Loon Family in the Mist
Many years ago I listened to a presentation about loons. One thing I remember is the biologist explaining that though loons usually have two young, the second chick is for insurance. The small clutch of two eggs and their relative success is tied to the needs of a single loon. They eat a substantial amount of fish and need good size territories of their own on a lake or body of water that is large enough for their long distance run on top of the water to obtain flight. The biologist quite frankly said, 'Where would they all go if both young survived?' After a moment, sad though it seemed to most of us, it made sense like most things in nature.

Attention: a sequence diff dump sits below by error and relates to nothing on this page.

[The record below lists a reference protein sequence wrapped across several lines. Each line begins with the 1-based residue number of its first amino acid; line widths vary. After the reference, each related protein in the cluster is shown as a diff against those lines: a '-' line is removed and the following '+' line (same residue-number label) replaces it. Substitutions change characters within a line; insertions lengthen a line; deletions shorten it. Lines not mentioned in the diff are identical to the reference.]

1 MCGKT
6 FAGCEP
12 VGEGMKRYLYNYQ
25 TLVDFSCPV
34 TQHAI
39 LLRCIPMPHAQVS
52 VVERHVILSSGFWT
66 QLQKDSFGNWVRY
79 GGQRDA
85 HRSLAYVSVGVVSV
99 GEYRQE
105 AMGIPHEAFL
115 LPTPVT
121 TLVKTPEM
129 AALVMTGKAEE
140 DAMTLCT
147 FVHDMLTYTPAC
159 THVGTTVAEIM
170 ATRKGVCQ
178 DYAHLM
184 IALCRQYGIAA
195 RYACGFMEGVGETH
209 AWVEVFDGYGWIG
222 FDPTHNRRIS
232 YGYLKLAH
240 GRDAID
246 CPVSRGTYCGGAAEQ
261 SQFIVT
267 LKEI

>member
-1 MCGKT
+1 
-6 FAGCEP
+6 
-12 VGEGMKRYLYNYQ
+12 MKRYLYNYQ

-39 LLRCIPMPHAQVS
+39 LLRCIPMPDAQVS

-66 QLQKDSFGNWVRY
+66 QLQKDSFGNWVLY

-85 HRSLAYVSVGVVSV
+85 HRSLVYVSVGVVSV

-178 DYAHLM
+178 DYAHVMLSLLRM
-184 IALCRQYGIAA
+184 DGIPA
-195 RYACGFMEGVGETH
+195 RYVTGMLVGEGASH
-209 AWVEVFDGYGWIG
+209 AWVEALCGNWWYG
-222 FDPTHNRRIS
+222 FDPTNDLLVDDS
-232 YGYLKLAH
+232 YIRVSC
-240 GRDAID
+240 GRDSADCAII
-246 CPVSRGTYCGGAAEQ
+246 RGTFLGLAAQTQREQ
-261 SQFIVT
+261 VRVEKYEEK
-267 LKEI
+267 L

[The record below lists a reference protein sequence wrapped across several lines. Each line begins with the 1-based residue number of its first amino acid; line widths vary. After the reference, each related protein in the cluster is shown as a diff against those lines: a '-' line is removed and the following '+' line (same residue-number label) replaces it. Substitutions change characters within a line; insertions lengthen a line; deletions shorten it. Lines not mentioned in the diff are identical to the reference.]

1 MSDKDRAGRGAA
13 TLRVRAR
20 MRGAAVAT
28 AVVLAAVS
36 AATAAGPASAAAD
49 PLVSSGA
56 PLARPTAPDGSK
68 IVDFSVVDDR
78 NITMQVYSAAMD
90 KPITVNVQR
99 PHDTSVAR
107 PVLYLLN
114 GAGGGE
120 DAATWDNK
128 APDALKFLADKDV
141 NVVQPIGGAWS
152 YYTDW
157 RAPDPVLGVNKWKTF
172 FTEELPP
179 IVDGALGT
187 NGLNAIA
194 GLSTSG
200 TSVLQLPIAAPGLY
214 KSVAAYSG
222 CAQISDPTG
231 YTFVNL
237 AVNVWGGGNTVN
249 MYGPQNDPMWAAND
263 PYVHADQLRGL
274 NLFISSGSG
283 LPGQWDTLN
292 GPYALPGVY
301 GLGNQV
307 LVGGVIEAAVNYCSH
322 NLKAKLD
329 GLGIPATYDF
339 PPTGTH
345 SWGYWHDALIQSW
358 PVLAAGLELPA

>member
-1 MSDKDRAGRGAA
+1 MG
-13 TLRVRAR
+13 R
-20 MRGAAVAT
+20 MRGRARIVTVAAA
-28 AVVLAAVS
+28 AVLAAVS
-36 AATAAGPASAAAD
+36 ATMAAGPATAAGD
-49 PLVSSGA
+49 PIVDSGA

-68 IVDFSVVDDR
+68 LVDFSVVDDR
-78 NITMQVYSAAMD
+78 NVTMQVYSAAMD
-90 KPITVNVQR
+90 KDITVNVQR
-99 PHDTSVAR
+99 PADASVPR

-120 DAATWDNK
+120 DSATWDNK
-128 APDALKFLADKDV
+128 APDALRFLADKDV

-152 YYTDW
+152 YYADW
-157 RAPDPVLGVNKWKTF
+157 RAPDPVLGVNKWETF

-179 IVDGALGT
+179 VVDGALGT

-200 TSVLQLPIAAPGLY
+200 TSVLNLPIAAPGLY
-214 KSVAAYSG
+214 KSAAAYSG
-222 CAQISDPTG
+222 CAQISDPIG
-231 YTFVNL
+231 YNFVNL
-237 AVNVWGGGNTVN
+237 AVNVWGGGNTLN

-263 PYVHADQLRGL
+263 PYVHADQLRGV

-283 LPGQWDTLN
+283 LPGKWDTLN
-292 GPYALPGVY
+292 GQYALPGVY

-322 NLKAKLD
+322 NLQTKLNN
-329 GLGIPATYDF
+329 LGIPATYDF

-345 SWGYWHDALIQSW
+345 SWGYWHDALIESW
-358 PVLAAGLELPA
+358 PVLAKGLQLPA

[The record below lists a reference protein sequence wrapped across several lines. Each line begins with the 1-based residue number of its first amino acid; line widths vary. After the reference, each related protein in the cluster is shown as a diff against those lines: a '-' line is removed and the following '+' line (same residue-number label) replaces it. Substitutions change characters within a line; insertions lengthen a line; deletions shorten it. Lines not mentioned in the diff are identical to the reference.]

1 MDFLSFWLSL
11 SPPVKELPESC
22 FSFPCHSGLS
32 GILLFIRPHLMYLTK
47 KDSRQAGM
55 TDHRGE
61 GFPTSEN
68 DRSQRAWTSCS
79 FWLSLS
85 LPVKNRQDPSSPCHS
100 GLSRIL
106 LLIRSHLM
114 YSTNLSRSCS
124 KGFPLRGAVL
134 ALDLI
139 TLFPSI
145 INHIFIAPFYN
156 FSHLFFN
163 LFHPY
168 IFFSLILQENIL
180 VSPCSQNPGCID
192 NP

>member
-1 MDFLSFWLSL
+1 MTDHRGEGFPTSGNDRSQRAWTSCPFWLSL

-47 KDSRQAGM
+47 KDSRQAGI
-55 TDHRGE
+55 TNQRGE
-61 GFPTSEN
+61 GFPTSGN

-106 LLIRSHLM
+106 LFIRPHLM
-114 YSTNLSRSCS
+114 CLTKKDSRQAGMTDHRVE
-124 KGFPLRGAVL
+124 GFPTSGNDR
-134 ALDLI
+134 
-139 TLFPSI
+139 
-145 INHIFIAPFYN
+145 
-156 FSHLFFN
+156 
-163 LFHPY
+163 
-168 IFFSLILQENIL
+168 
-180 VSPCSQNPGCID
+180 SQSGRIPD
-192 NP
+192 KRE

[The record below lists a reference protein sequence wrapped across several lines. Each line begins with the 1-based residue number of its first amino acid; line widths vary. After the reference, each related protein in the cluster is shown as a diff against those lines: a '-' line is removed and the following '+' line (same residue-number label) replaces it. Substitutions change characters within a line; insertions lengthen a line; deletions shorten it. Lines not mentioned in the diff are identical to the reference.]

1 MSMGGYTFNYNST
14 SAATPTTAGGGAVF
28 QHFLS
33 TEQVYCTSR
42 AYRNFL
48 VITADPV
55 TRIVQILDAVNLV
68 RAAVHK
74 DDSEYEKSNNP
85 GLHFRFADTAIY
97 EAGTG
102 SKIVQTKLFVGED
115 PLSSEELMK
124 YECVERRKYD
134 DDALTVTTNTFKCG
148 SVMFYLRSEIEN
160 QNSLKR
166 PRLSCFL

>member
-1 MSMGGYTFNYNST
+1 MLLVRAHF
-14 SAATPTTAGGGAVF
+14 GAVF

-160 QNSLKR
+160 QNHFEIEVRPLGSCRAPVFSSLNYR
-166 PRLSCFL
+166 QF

So finding this parent loon with two offspring was interesting to me. One of the juveniles was larger than the other and in late September was content to feed more or less on its own, even wandering to opposite parts in the lake from its family. Its sibling was still quite tied to the parent begging for food by sliding its neck around and along the adult's neck and face. Some tough love had to be balanced with supplying the youngster with some meals and this is seen with the adult encouraging the young one by not always feeding it. I only see one parent at this late date and wonder if like plovers, one adult, usually the male in case of the piping plover, gets left with parenting duty while the other adult migrates. I think these young are a result of a late renesting, because it is not uncommon that adults start leaving their young on their own in August. I didn't see any rowing by the larger youngster or attempts at practice flights, which I have also seen in August. A lot has to happen for these two young to be able to be self sufficient, fly, and begin their migration before the ice sets in. I believe they can!